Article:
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Updated tax guidance for electric company car charging

  • 22nd November 2023

HMRC has updated its guidance to clarify that there is no taxable benefit when an employer reimburses employees who charge their electric company cars at home. Previously, HMRC maintained that the relevant exemption did not apply.

There is a general rule that no income tax liability arises where an employee is reimbursed for expenses incurred in connection with a company car – such as repairs, insurance and car tax. Although this exemption does not apply to car fuel, electricity is not treated as fuel for tax purposes.


The exemption applies whether a company car is used solely for business mileage, solely for private mileage or where there is mixed use.

  • Although HMRC’s guidance has been updated, at the time of writing their tool to check if you need to pay tax for charging an employee’s electric car is still giving incorrect answers, unless a company car is used solely for business mileage.
  • National insurance contribution (NIC) guidance is in line with the income tax guidance, so there are no class 1 or class 1A NICs on reimbursements for charging an electric company car at home.

Employers do, however, need to ensure that the cost of electricity reimbursed is solely for the company car.

Employers, directors and employees who have previously followed HMRC’s incorrect guidance should be entitled to a refund of the tax and NICs that have been overpaid.

Other charging situations

There is no taxable benefit if an electric company car is charged at work, if a charge card is provided so that public charging points can be used, or if the employer pays for a charging point to be installed at an employee’s home.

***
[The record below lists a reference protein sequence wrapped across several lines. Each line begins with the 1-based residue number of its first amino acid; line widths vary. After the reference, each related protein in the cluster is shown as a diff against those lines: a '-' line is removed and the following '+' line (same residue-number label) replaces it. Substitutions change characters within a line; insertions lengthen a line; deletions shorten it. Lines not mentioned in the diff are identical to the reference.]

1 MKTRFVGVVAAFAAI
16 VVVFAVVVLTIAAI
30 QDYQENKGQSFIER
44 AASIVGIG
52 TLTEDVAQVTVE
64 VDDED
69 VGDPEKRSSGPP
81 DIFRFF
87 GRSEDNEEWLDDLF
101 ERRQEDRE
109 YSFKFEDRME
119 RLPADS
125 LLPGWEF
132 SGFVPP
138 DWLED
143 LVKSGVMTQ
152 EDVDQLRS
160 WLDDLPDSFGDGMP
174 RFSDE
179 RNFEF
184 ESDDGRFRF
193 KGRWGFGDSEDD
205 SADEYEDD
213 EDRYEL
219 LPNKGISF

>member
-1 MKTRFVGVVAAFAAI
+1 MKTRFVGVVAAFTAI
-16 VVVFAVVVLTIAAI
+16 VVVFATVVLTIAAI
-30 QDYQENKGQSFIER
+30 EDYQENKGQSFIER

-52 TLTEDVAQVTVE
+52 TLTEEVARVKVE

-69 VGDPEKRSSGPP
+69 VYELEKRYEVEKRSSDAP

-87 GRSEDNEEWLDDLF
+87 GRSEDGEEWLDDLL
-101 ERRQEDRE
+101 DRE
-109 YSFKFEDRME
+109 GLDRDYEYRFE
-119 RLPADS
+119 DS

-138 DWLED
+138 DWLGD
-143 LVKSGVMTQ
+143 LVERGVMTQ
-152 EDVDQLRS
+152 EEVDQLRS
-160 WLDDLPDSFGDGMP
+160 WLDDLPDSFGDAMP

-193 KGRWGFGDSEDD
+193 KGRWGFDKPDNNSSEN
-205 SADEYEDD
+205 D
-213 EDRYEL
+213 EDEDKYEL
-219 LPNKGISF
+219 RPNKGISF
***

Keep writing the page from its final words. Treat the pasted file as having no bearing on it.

If the employer does not reimburse for charging an electric company car at home, the employee can claim a deduction from earnings for the electricity cost of business mileage.

The relevant section of HMRC’s employment income manual can be found here.

Partner, Paul Tofton explain further "Generally no taxable benefit is charged to an employee or director when expenses in connection with their company car are incurred. The exception to this rule is fuel which then led to confusion as to whether electricity was deemed to be fuel or not. HMRC’s clarification in tax law that electricity is not fuel is welcome news to those driving EV’s. That said, HMRC are keen to point out that employers must ensure that any electricity being reimbursed was used specifically to recharge the company vehicle. As such there is now an emphasis that those relying on this clarification need to maintain adequate records to support the reimbursement!"

If you would like more information regarding electric cars, download our handy FAQ here.

All data and figures referred to in our news section are correct at the date of publishing and should not be relied upon as still current.